Downtown business owner sees alley entrances as boon to business

Sunday, October 14, 2007 | 4:31 p.m. CDT; updated 2:44 p.m. CDT, Tuesday, July 22, 2008

Alleys. By most people’s definition, they’re where you chuck out the trash, make deliveries or find a shortcut through downtown.

But one downtown property owner hopes to help alleys reach their full potential by creating an alley restaurant storefront.

John Ott, who owns multiple downtown properties, said he has noticed that the alley that runs east and west between Ninth and Tenth streets south of Broadway already is used for foot traffic.

“So to have different retail and restaurant offerings along those just makes a lot of sense,” he said.

Ott said it’s also a logical use of space, especially in the many downtown buildings that are 150 feet deep but only 20 feet wide.

“So what you find is the back of those stores are not used very efficiently very often, and because of that, people aren’t willing to pay much for that back space,” he said.

The space would be much more valuable if it were accessible, Ott said, noting that Europe has had alley storefronts for centuries and that the trend has come to the United States over the past few decades.

Ott hopes to put a restaurant in the one alley storefront that is now under way in the building at 906 E. Broadway. The space is about 5,000 square feet, including an outdoor patio.

“It is very contemporary, and just a fun space,” Ott said.

The construction permit for the building is pending because the alley lacks a name and, therefore, an official address. That means the city would be unable to dispatch emergency services to the location if necessary.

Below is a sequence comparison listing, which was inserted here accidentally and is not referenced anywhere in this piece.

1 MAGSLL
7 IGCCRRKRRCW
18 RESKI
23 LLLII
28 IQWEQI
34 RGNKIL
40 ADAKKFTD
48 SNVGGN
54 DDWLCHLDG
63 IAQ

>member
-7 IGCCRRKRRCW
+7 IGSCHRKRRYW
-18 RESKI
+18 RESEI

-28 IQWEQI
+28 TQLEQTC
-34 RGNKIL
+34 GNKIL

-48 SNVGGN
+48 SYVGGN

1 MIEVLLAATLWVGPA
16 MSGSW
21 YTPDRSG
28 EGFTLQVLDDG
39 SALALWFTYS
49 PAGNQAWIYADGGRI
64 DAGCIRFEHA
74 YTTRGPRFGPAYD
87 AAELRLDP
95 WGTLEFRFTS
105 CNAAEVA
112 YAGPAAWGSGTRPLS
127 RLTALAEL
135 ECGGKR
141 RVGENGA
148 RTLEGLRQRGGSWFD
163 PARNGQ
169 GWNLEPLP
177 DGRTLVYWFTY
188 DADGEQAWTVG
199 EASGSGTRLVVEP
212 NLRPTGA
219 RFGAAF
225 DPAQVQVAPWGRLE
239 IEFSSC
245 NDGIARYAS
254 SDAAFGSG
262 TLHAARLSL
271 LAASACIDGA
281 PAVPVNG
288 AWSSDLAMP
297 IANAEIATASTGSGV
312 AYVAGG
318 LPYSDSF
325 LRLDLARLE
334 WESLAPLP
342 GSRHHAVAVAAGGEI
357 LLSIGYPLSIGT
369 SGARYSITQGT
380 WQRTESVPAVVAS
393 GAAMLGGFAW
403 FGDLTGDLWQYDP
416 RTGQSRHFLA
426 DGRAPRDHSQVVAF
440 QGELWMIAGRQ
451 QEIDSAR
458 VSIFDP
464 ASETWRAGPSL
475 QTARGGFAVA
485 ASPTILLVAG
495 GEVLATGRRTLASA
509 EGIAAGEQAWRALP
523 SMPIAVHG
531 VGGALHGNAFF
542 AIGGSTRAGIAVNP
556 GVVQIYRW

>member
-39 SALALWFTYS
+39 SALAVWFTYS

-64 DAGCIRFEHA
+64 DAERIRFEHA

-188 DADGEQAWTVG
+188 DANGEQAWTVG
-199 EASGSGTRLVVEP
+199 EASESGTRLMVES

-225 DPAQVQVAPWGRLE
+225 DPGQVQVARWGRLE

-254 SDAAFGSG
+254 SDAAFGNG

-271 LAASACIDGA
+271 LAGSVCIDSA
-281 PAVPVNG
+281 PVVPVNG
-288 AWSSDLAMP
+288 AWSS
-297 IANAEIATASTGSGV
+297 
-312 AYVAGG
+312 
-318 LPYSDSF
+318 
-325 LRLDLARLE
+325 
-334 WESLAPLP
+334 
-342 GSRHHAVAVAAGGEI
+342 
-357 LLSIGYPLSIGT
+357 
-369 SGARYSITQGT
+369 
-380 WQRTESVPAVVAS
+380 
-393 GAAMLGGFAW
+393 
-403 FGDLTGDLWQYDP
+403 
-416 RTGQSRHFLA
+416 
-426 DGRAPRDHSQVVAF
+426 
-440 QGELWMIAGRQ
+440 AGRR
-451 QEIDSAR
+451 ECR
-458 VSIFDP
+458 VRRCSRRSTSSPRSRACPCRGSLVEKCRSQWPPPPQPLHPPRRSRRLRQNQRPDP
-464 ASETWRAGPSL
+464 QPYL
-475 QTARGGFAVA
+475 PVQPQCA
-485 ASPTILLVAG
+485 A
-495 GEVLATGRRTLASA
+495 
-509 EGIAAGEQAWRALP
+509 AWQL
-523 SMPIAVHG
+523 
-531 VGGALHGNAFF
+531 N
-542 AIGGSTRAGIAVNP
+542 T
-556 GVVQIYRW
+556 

City Manager Bill Watkins said there are other factors to consider when discussing alley storefronts.

“I think it has a lot of unintended consequences that the council should be aware of,” Watkins said. “There are a lot of obstructions in the alleys,” such as Dumpsters and trash compactors. “There are a lot of alleys where the utilities are buried, and we’ll need to get in there for maintenance. My concern is this is the only area for other businesses to receive deliveries.”

The City Council is scheduled to hold a public hearing Monday on a proposal to name downtown alleys. Originally, five alley names were proposed, but Fourth Ward Councilman Jerry Wade suggested naming each block of each alley running east and west through downtown instead of having one continuous name.

Ott said he would prefer five alley names and has suggested “Pucketts” as the name for the alley where he wants to put his restaurant.

Ott has been working on excavating his alley site, but he won’t be able to move forward until he gets a construction permit.

“A lot of things are awaiting inspection, so we are going to have to come to a stop soon if that alley isn’t named,” Ott said. If the permit is received in the near future and a tenant is found in a timely manner, Ott expects the business to be up and running toward the end of winter or early spring.

As the alleys have gained attention, building owners and merchants have been cleaning them up.

“I think it is a natural thing to occur. I think as we clean the storefronts, the alley will be cleaned up, and it is already happening,” Ott said.

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